Once upon a time, I used to be obsessed with a spin instructor who taught at 7:30 p.m. twice a week. Even though I ended work at 5:30 p.m., I still waited two hours to get my sweat on—and don’t get me wrong, class was amazing. I was always in the greatest mood, and the rush of endorphins was just what I needed… until I tried to get to bed a few hours later, only to stare at the ceiling instead of fall asleep.
That’s right: It turns out the time you hit the gym can play a huge role when it comes to your sleep cycle. Studies have shownthis link opens in a new tab that vigorous exercise less than three hours before bedtime can lead to delayed sleep onset. “When you start to move, your heart beats faster to pump more blood to your muscles. This increases blood flow overall, including the blood flow to your brain—and greater blood flow to your brain increases energy and alertness,” says nutritionist and exercise physiologist Gabbi Berkowthis link opens in a new tab, RD.
The other thing is, your body also releases several hormones when you exercise, including adrenaline and norepinephrine. “Since exercise places physical ‘stress’ on your body (in a good way!), it also increases circulating levels of hormones that are released during the stress response,” explains Berkow. “These hormones increase your heart rate, energy, and metabolism—all of which are helpful during exercise, but not conducive to falling asleep.”
After exercising, your body naturally goes through a cool-down period that brings your hormones back under control once activity stops. But the length can be different depending on the person. Some people can easily cool down within 30 minutes, while others take several hours… and clearly, I was the latter.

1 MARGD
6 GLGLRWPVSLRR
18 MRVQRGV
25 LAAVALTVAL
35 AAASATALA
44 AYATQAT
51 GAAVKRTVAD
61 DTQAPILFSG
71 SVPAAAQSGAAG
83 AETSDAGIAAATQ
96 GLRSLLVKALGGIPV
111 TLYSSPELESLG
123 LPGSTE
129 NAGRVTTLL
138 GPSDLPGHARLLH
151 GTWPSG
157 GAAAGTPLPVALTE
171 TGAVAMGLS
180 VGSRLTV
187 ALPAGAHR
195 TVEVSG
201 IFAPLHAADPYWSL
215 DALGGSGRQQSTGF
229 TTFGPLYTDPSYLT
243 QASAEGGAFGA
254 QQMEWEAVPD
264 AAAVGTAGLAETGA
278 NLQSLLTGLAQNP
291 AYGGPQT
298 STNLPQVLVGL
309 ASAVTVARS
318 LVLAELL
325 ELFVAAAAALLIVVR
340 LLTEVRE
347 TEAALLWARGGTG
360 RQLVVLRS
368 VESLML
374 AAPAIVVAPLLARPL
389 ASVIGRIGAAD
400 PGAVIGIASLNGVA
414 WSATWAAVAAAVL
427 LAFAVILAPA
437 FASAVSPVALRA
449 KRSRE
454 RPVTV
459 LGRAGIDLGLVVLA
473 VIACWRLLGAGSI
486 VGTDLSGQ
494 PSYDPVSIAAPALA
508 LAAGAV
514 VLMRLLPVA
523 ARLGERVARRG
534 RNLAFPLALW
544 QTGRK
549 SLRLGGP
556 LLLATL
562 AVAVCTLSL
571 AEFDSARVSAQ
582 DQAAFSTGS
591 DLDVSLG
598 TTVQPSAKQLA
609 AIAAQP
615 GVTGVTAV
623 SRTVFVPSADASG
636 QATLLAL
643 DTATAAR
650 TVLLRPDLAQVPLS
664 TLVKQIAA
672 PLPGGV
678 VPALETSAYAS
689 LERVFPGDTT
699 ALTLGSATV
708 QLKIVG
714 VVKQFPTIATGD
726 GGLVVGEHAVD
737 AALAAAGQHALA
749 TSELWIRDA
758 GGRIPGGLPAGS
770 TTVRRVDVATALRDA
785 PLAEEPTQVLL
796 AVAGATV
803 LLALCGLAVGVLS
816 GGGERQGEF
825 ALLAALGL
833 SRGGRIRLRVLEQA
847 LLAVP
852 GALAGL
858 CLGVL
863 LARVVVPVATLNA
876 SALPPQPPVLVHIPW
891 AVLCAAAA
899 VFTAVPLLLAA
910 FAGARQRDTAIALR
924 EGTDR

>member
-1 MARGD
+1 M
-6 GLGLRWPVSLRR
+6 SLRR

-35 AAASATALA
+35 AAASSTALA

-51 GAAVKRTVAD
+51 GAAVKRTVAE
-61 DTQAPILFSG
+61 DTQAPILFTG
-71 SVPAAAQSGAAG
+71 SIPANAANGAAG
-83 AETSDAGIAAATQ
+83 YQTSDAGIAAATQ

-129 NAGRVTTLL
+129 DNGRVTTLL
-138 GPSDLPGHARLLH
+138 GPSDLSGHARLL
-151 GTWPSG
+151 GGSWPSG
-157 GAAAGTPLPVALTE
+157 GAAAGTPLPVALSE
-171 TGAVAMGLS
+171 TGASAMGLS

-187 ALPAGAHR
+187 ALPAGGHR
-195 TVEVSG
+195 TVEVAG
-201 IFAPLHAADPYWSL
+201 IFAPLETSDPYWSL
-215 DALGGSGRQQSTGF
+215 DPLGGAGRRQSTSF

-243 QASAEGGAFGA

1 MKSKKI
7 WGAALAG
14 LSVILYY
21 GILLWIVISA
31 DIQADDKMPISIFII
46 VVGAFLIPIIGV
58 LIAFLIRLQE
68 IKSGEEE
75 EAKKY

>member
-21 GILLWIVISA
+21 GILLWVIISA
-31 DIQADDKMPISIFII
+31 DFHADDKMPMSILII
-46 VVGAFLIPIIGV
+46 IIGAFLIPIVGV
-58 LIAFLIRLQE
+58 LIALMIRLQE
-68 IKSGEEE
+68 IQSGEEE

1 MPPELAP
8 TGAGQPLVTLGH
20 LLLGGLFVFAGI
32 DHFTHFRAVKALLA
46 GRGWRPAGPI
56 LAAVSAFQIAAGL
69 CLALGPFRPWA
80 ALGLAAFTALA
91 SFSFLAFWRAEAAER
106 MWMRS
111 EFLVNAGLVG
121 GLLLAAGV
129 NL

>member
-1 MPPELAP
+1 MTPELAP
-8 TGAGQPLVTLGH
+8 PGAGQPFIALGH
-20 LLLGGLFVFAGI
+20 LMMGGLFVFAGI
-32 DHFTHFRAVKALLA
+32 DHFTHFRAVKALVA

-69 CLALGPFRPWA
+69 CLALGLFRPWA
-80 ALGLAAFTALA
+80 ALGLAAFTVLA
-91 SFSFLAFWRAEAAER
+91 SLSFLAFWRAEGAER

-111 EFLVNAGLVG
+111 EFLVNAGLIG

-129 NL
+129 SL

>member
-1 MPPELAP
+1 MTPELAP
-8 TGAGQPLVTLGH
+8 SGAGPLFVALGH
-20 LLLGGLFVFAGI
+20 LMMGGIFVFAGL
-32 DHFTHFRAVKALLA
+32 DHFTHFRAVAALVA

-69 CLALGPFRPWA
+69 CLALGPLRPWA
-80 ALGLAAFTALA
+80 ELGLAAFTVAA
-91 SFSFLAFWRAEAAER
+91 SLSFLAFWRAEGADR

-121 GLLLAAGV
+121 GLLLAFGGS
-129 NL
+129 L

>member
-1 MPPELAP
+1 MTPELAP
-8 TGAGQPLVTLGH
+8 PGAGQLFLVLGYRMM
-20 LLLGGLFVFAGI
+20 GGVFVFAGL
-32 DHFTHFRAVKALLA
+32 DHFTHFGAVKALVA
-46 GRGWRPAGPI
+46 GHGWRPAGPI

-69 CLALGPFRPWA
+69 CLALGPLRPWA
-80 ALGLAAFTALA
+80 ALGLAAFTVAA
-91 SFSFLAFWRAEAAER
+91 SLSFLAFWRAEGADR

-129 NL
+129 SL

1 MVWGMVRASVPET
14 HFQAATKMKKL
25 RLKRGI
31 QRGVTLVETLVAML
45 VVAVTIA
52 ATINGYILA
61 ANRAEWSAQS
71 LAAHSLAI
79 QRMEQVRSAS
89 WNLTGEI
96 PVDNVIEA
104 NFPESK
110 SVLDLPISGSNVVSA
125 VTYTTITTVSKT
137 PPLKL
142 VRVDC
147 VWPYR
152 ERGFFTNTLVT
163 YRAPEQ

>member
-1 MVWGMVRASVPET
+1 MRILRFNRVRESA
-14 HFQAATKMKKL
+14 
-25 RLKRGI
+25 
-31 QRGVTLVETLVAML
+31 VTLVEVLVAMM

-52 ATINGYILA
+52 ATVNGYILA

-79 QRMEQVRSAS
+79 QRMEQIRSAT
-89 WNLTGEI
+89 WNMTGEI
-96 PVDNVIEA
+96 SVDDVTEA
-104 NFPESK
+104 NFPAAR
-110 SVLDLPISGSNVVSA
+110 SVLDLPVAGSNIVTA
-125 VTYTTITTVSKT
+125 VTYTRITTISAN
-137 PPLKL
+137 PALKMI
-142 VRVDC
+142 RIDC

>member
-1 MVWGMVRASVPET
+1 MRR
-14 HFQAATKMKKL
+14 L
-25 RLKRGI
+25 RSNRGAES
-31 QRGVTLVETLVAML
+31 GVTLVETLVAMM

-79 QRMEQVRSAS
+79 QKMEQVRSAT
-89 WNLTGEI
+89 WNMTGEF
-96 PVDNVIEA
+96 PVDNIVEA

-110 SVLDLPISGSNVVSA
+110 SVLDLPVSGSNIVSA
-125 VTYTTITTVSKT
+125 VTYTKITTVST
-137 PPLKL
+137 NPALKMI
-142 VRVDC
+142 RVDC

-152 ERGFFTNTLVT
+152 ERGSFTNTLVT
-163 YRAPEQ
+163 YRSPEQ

When should you go for a sweat session, then? Unfortunately, there’s no one correct answer. “The best time of day to exercise is whenever you’re most consistent,” says Berkow. “You don’t see better results from working out in the morning, afternoon, or evening—you see the best results when you’re the most consistent.” So if you’re not a morning person, forcing yourself to wake up for a 6 a.m. run is probably not going to work on a regular basis.
If the only time you can fit in a workout is 8 p.m. (and you’re planning to turn in within three hours), all hope isn’t lost, assures Berkow. “The more intense the exercise, the harder it will be to fall asleep immediately after. For example, if you lift weights or do cardio right before bed, you may have some trouble falling asleep because your body is amped up from the intense exercise,” she cautions.
However, as long as it’s not done too close to bed, “exercise can actually help you fall asleep because it exerts energy,” says Berkow. “Relaxing exercises like slow, flowing yoga and stretching can be done right before bed, and these can be helpful for falling asleep, since they calm your body and nervous system down.”
As for the days you just can’t miss that late-night boxing class? Here’s how to cool down faster. “Make sure you cool down and stretch right after your workout, as this will begin the process of helping your body calm down and return to normal,” says Berkow. “Take a warm, relaxing shower, and make a well-balanced dinner that combines at least 20 to 30 grams of protein, whole-grain carbohydrates, and green veggies. The combination of a hot shower and sitting down to a nutritious dinner helps get your body into a relaxed state.”
In addition, staying away from bright lights and phone screens for at least an hour before bed will also help, since the blue light from your phone inhibits the production of melatoninthis link opens in a new tab in your body—the hormone your body needs to regulate your circadian rhythm. By taking these precautions, you can hit up your favorite late evening class and still score the best sleep ever.
This Story Originally Appeared On Health